In last week s column, I cautioned that in the face of the severe economic dislocation currently experienced by so many families across the United States, we could expect to see the emergence of a number of political and social movements. Shocks to the system always result in such reactions. Sometimes these will be spontaneous, while in other instances they are fomented. And sometimes they are inspired by what Abraham Lincoln called “our better angels,” while others are led by those who prey on the fear and anxiety created by the dislocation.
We may have seen the beginning of one type of response this past week as right-wing media figures and organizations called for demonstrations in state capitals. They were demanding an end to the emergency lockdown measures that had been ordered to control the spread of the Coronavirus. The protesters carried signs decrying the lockdowns, playing on themes of freedom and individual rights: “You can t quarantine the Constitution;” “My rights don t end where your fear starts;” “My rights Trump your fear.” Signs supporting President Donald Trump and “Make America Great Again” were also prevalent.
For his part, President Donald Trump encouraged these protests issuing, in rapid succession, a number of tweets reading “Liberate Minnesota,” “Liberate Michigan,” and then, ominously “Liberate Virginia, and save your great second Amendment. It is under siege” — targeting only states led by governors who are Democrats.
This was a classic Trump and Republican tactic — shifting the blame to the “establishment” and decrying lost freedoms at the hands of those in government. In this instance, however, such an approach seemed ironic since Trump now heads the federal government, and he, himself, has issued orders promoting lockdowns.
The President also took another page from his tried and true playbook by preying on his supporters fears and resentments. In just the past week, he incited against China (which he holds singularly responsible for the virus), Muslims (whom he suggested were being accorded special consideration not given to Christians and Jews), immigrants (whom he charged were taking jobs from Americans) and, of course, Democrats (who were accused of threatening individual freedoms).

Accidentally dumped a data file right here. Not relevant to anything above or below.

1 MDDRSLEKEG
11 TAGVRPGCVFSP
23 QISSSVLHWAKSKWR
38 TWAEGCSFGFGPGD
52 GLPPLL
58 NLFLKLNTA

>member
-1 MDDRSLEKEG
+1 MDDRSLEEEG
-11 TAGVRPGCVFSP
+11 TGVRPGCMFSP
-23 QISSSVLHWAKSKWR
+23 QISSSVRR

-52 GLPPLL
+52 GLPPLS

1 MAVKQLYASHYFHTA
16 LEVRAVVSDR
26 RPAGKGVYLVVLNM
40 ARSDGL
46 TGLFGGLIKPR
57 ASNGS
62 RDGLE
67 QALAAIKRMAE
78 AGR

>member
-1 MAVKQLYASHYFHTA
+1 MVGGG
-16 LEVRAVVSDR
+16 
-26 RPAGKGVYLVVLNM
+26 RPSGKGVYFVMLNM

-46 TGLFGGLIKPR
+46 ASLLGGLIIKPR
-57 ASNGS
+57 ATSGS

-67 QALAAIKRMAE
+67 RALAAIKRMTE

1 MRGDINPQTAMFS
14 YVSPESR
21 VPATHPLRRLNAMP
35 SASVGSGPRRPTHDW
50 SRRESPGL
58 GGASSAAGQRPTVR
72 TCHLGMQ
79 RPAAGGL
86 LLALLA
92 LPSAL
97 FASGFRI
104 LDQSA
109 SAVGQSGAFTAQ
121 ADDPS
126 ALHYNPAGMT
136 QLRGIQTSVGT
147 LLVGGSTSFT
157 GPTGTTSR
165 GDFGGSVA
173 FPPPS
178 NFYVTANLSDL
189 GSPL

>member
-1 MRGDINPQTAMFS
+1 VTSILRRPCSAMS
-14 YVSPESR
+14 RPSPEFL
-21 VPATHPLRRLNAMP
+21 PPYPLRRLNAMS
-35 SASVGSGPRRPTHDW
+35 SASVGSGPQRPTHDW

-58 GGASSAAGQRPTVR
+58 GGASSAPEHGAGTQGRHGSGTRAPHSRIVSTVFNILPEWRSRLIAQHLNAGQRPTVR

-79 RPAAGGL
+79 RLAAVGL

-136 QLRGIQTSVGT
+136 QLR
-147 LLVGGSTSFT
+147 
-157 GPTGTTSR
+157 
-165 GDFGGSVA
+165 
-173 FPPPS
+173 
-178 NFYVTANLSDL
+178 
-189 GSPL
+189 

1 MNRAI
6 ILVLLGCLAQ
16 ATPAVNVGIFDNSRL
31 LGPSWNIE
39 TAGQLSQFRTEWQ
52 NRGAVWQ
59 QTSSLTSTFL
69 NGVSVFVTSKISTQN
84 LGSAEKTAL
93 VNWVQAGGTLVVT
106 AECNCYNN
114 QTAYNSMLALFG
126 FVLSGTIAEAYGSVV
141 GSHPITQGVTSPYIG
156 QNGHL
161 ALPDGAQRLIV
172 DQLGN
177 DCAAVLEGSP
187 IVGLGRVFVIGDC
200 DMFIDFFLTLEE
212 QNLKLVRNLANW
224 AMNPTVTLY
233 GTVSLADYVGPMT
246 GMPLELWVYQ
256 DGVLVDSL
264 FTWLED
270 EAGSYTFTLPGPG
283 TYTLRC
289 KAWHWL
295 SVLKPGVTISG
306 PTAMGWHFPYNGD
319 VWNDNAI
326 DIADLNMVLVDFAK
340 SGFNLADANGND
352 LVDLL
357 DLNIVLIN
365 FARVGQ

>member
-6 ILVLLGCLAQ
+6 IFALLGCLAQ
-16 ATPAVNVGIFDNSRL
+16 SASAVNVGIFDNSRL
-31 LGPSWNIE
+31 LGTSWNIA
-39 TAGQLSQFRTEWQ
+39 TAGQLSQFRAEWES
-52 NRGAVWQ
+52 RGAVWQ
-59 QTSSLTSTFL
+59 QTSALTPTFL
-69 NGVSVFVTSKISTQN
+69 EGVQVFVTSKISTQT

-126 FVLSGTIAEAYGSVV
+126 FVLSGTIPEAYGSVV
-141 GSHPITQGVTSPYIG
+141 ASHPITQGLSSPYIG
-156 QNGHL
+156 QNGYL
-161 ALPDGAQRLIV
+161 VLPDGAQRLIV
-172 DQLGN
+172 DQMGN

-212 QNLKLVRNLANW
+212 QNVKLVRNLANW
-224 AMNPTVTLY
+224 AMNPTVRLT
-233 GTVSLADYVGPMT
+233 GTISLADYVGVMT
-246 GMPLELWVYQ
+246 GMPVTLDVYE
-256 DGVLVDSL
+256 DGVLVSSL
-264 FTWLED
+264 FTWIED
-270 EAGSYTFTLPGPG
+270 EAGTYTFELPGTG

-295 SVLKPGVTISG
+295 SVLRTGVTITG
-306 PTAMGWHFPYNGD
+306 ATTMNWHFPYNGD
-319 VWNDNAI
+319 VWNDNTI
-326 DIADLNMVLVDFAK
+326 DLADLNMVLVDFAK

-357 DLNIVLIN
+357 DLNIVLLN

It appears, in all of this, that the president and his party want to repurpose the tactics they used with some success after the great recession of 2008-2009. Back then, they also incited against foreigners (focusing on immigrants, who the party claimed brought crime and stole jobs from citizens); Arabs and Muslims (who were said to be threatening American values and security); Blacks and Latinos (whom the GOP claimed were receiving unfair advantages) and the Democrats efforts to expand health care coverage (which they charged would place health care in the hands of big government bureaucrats).
These tactics worked, creating the mass movement that ultimately gave rise to Trumpism. In the process, Republicans were able to turn many white middle-class voters, who felt ignored, betrayed, and anxious about their futures, into a base of support for economic policies that went against their own self-interest.
During the last decade, while Republicans were spreading this divisive message of fear, Democrats failed to find an effective response. They did project high-minded slogans — “We re Stronger Together.” They advocated complicated policy goals — immigration reform focusing largely on the undocumented, and a trillion-dollar, job-creating infrastructure program. And they intensified and updated their fundraising and social media strategies. In all of this, they succeeded in energizing what had become the Democrats support base of minority, young, and educated women voters. But they failed to erode the support for Trump and Trumpism. In fact, the way Democrats went about approaching these issues may have served to exacerbate the national divide.
Three examples are worth noting: